For Immediate Release: Thursday, September 29, 2022 


Jonathan Oppenheimer, ICL External Relations Director, (208) 208-345-6933 x 226

Bryan Hurlbutt, Staff Attorney, Advocates for the West, (208) 342-7024 x 206

Abby Urbanek, ICL Communications Manager, (208) 345-6933 x 214

Court levies $150,000 fine against suction dredge miner who polluted Idaho’s Clearwater River

BOISE, ID — In a September 28 ruling, Chief US Magistrate Judge Raymond Patricco levied a $150,000 fine against suction dredge miner Shannon Poe, who polluted the South Fork of the Clearwater River and refused to secure a permit as required under the Clean Water Act. The fine represents one of the largest Clean Water Act penalties against an individual in Idaho. The ruling also prohibits Poe from mining on the South Fork in the future unless he secures and complies with a Clean Water Act permit. 

Represented by Advocates for the West, the Idaho Conservation League (ICL) filed the lawsuit against Poe, of California, in August 2018 for illegal suction dredge mining on the South Fork of the Clearwater River, which provides critical habitat for salmon, steelhead, bull trout and other sensitive species. 

Suction dredge mining is a method of mining gold from riverbeds in which an underwater hose is used to suck up riverbed materials and then sort them for gold. After sorting, most riverbed materials are discarded from the floating dredge into the river, creating a muddy plume that flows downstream. Suction dredge mining leaves behind dredge holes and waste rock piles in the riverbed.

Suction dredge miners are required to obtain Clean Water Act permits, known as a National Pollution Discharge Elimination System (NPDES) permit, to limit the harm they cause Idaho’s rivers. Poe, however, refused to obtain the permit from the Environmental Protection Agency when he mined in the South Fork of the Clearwater in 2014, 2015 and 2018. 

For years, Poe and his organization, the American Mining Rights Association, have encouraged miners to ignore federal rules on the South Fork of the Clearwater River and across Idaho. 

Judge Patricco found, “it is clear that suction dredge mining (even small-scale, recreational suction dredge mining) disturbs a riverbed’s substrate and discharges sediment into the water column, causing aesthetic and environmental harm. This is especially the case in a sensitive environment like the [South Fork Clearwater River] – a critical habitat for ESA-listed species and an already-impaired river due to the failure to meet state water quality standards for sediment and temperature.”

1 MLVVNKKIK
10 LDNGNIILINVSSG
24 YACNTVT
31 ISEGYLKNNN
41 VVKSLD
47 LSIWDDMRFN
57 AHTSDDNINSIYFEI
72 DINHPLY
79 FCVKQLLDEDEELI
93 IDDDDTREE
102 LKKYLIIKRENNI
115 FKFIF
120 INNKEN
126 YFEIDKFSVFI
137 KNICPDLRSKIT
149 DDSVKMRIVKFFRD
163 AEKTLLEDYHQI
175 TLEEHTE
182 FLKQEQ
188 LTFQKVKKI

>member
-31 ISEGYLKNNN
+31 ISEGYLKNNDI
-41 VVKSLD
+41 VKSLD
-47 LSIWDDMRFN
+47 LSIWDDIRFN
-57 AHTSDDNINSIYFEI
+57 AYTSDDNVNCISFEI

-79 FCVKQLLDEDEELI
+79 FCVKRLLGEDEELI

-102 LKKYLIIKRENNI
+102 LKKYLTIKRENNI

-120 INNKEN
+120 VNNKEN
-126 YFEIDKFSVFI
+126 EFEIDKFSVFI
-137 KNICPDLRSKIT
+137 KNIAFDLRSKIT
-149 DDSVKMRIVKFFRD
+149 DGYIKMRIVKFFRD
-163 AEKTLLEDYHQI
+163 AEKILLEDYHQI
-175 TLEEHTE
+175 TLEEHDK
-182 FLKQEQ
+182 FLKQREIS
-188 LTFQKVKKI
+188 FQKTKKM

Further, the Judge determined that Poe’s violations warranted a stiff penalty, stating: “There is no dispute that Mr. Poe violated this prohibition time and again when he suction dredge mined on the [South Fork Clearwater River] without an NPDES permit. These violations are unquestionably serious. They not only violated the law, but also caused environmental harm by lowering water quality.”

“Judge Patricco’s decision should be a warning to anyone who flouts the rules designed to protect clean water,” said Jonathan Oppenheimer, external relations director at the Idaho Conservation League. “Whether you’re a boater, angler, logger or miner, you have to follow the rules; it’s our responsibility as citizens. This ruling, which represents one of the largest Clean Water Act fines ever levied in Idaho against an individual, should send a clear message to miners, or anyone, who refuses to follow the rules.”

“The South Fork Clearwater River is an Idaho gem,” added Bryan Hurlbutt, staff attorney at Advocates for the West. “Any mining there must be held to the highest standards.” 

Yesterday’s decision follows a ruling in the same case issued in June 2021 that Poe violated the Clean Water Act when he engaged in unpermitted suction dredge mining on 42 separate days. Other similar cases against dredge miners in Idaho resulted in penalties of $3,600, $6,600, and $24,000. The penalty ordered by Judge Patricco was elevated due to Poe’s repeated violations, disregard for warnings, and encouraging others to violate the law.  

ICL monitors suction dredge mining and has placed several miners on notice to encourage Clean Water Act compliance and to protect Idaho’s rivers and streams from pollution. After the state assumed primacy for the Clean Water Act, dredge miners are now required to obtain an Idaho Pollution Discharge Elimination System (IPDES) Permit from the Idaho Department of Environmental Quality, along with other permits to comply with state and federal rules designed to protect sensitive species, water quality, and other public resources.


Dredge mining can wreak havoc on fish, wildlife habitat, riverbanks, waterways and riverbeds. A high-powered vacuum sucks up gravel and sediment at the bottom of a stream, dumps the material into a sluice box to capture gold, if any, and then spews the gravel and sediment back into the water. Video/B-roll footage available from ”Dirty Gold,” presented by Friends of the Clearwater

ICL’s mission is to create a conservation community and pragmatic, enduring solutions that protect and restore the air you breathe, the water you drink, and the land and wildlife you love.

Advocates for the West is a non-profit, public interest environmental law firm headquartered in Boise, Idaho, that works to defend public lands, water, fish and wildlife throughout the American West. Visit Advocates for the West online at